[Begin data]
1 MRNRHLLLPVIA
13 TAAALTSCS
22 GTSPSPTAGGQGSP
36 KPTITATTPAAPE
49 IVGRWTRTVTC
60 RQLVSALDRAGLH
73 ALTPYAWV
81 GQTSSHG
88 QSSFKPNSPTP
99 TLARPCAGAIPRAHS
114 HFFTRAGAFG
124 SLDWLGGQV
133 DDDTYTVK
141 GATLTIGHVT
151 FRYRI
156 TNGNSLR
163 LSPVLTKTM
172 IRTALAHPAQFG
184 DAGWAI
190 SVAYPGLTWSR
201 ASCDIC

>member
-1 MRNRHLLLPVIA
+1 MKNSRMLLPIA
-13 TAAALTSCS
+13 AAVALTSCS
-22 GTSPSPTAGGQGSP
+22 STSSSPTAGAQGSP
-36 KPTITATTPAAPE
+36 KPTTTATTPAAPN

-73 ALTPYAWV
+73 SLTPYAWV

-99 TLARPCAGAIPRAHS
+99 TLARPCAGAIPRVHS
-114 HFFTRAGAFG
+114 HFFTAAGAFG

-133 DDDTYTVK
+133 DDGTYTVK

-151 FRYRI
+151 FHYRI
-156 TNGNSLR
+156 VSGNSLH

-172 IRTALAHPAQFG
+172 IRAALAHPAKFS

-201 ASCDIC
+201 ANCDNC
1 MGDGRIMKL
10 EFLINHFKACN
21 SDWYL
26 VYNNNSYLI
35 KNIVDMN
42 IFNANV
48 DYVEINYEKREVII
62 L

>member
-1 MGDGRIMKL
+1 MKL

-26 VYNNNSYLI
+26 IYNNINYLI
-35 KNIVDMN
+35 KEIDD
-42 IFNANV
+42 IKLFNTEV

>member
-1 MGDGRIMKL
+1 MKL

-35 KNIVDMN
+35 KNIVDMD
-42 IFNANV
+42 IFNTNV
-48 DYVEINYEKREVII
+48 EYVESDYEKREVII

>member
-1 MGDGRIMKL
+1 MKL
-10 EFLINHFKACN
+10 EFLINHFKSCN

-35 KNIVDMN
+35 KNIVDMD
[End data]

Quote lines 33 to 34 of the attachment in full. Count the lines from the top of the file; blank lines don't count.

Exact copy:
-99 TLARPCAGAIPRAHS
+99 TLARPCAGAIPRVHS